I was doing research for the Service Community of Practice this last week, for our session on Delegation and Accountability.  The research confirms that effective delegation is good for business, in that if used appropriately, it can be used as a tool to develop employees within their career development plans within your organization and increasing their engagement.  This also enables your senior leaders to be able to spend more time on the business rather than in the business.


Now depending on which model you prefer, there are either 5 levels or 7 levels of delegation.

The 5 levels of delegation are:

  1. Do what I say and is very directive.
  2. Research which allows more consultation.
  3. Approve is the most common level and includes the ability to make a decision after approval from the manager / leader.
  4. Report Back takes things further in that the decision can be made independently, and the leader only needs to be advised of your plan.
  5. Delegated is when full authority is provided to handle the task.

The 7 levels of delegation are based on Tannenbaum and Schmidt’s Continuum of Leadership, and are:

  1. Tell: Manager makes the decision and directs action.
  2. Sell: Manager makes the decision and tries to get buy-in for the decision
  3. Suggest: Manager asks for input and suggestions, prior to making a decision.
  4. Consult: Manager and team consult to come to an agreement re: the decision
  5. Join: Manager offers their input and advice, but decision is made by them.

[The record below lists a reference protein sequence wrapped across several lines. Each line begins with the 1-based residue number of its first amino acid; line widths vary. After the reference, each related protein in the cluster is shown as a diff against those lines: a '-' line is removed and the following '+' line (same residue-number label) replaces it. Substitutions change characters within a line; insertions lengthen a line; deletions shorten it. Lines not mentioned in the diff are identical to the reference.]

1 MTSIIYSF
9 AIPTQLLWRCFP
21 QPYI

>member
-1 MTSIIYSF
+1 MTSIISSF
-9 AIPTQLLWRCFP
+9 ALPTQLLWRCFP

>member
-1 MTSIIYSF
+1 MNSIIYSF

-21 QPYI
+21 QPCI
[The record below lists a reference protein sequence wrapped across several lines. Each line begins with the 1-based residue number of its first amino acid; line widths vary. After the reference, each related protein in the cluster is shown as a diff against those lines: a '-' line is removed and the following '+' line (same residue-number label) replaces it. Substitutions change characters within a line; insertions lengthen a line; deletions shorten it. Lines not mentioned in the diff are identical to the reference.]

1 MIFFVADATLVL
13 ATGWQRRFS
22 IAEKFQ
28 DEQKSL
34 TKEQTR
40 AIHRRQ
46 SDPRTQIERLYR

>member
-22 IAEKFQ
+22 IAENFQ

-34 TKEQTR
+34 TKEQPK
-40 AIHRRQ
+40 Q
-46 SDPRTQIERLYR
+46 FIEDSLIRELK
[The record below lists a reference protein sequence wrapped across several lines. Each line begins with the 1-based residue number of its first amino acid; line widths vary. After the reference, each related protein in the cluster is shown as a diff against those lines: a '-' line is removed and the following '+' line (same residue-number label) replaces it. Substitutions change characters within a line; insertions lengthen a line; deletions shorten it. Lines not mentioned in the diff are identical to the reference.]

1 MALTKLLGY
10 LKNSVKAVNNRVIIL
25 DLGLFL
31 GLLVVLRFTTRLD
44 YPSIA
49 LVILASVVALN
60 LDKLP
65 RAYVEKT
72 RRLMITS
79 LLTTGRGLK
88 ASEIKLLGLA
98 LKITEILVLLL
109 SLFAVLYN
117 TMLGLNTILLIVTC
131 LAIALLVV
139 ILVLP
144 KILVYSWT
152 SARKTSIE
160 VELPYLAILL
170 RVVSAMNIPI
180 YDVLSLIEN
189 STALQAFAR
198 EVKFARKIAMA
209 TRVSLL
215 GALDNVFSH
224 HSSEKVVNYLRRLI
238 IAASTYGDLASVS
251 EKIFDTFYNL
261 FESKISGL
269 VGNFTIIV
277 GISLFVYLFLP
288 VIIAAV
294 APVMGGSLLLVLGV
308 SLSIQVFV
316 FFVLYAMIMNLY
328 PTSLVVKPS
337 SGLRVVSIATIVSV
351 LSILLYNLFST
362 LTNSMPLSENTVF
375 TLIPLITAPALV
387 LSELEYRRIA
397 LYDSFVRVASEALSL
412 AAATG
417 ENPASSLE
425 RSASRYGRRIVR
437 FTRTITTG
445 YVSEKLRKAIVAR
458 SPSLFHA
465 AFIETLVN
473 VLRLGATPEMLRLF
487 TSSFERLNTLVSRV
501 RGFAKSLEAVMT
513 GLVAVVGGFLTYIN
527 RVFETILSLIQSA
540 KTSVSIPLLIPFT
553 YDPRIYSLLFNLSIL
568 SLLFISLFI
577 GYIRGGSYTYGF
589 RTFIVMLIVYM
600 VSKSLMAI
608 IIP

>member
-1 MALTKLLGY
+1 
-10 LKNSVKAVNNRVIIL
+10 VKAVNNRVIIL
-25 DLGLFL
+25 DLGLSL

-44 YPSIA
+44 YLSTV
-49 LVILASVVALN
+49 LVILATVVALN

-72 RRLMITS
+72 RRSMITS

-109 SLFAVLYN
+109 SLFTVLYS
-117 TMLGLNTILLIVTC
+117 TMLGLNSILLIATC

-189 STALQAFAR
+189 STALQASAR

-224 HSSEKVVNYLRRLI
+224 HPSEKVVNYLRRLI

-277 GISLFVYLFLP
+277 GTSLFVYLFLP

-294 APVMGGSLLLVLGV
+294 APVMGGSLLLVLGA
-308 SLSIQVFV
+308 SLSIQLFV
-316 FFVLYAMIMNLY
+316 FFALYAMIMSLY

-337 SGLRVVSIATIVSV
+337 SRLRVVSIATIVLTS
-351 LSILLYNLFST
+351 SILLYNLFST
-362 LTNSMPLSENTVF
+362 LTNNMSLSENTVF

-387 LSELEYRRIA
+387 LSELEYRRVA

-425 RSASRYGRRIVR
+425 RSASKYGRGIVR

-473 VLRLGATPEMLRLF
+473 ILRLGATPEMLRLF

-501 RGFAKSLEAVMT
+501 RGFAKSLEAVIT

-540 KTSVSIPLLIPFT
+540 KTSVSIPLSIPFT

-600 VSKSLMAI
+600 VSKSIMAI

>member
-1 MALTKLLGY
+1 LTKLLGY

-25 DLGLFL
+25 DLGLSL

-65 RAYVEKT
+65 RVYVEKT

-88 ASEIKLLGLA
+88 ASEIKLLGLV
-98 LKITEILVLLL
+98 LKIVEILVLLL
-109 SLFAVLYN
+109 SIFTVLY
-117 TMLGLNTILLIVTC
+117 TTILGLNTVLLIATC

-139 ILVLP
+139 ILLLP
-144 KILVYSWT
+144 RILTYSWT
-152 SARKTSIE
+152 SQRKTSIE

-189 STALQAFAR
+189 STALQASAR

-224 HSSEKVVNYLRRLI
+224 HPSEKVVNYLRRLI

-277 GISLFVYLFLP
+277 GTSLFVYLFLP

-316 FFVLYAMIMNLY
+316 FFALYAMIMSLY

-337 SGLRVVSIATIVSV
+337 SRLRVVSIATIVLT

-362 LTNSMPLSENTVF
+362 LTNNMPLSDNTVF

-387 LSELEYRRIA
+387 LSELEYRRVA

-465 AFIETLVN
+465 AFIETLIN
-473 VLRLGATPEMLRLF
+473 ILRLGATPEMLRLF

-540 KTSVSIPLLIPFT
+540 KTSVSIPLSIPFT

6. Delegate: Manager asks the other person to suggest a decision and convince the manager of that course of action.
  7. Abdicate: Manager leaves the decision to them and doesn’t want / need to know anything more.

Having these levels laid out in a logical framework like this, makes it so much easier for both parties to have clarity about what is and isn’t being delegated.

I also found a great 4 step framework that helps to ensure the greatest chances of success when delegating something to another team member.

The 4 steps include clearly defining and articulating:

  1. The task
  2. The accountability required
  3. The responsibility being assigned
  4. The authority being approved

As senior leaders, we should be encouraging our next layer of leaders to build their delegation skills by helping them to get clarity about what delegation actually includes in terms of authority, accountability, and responsibility.

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